In the automated system, the candidates begin the process by filing the application online through the website www.bmtccareers.com. While a database of the candidates is created through this process, the candidates themselves take a print-out of the call letter which states the date of the test. Before the test is conducted, the candidates undergo a scrutiny of their credentials such as the educational qualification, details of driving licence, reservation as per law and other requirements. After scrutiny, a machine with a sensor fitted on a pole and connected to a computer, measures the exact height of the candidate, his weight and his body mass. The process is automated and the staff just facilitates the candidate to undergo height and weight measurements. The candidates who qualify in the physical test go on to take the driving tests. A Traffic Knowledge Testing Machine then tests the candidate’s knowledge of traffic rules and his colour identification ability, after he punches in the registration number in the machine. The machine displays objective questions, for which the candidate has to select one correct answer by making a selection on the screen. The information is directly fed into the computer which collates the data with the candidate’s registration number.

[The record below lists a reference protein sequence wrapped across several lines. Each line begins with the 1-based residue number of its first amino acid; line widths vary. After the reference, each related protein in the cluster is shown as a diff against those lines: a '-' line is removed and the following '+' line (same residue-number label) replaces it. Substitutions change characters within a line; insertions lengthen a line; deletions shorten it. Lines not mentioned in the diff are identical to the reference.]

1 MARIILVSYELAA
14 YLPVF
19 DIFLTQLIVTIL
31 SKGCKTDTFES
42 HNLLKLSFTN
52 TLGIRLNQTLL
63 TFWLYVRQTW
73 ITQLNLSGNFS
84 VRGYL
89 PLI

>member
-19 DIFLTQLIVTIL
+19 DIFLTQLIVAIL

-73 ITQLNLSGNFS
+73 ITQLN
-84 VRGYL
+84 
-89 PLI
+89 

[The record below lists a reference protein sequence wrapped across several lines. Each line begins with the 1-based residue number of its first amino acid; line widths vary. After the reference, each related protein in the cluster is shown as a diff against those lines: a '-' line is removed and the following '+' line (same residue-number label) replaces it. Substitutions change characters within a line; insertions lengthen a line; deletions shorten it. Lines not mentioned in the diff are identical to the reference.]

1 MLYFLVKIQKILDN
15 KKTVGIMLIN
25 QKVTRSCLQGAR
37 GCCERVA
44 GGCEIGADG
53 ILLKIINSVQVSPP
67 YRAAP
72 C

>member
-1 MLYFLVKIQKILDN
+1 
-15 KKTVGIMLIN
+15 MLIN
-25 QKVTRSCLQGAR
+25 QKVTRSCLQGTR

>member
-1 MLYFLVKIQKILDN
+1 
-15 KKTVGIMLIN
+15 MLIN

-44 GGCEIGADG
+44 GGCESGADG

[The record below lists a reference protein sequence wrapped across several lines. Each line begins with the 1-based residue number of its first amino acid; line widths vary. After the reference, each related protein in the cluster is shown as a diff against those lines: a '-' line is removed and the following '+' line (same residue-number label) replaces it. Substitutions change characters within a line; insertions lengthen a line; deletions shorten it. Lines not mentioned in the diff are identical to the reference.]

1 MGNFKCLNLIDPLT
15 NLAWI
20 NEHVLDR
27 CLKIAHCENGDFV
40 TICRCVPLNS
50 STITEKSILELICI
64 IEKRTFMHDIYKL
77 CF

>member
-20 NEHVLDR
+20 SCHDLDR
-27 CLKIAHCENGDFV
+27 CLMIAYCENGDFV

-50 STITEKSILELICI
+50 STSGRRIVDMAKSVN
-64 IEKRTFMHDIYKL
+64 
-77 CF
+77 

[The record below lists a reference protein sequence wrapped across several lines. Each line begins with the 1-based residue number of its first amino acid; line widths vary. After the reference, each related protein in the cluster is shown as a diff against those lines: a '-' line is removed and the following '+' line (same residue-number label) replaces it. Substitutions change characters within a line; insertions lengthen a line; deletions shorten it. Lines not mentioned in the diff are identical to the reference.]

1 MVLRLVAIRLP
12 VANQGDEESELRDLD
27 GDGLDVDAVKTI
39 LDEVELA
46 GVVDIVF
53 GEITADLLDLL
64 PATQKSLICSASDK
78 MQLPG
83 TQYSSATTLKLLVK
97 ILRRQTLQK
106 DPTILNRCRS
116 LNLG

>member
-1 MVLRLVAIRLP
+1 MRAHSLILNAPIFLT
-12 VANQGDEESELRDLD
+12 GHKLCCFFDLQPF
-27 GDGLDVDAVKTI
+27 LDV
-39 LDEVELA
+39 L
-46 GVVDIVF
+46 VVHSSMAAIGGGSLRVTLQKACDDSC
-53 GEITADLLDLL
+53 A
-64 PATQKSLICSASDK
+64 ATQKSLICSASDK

The drivers’ actual driving skills are tested through the Automated Electronic Driving Test System. Sensors are fitted on the ground on both sides of four test tracks installed specially for the purpose. Poles are positioned on these sensors. During the tests, light passes through the sensor every time the driver knocks down a pole. The sensor sends this information to the computer which deducts the marks for each pole knocked down. The countdown for each test – all tests are time-sensitive — begins when the sensor detects the first movement of the candidate taking the test. The time is calculated from then on. The computer software begins deducting marks for extra time taken and later, adds the information to the candidate’s testing record. All test tracks are monitored by computer operators. A control centre with servers, computer nodes, scanners and sensors controls the entire automated testing process.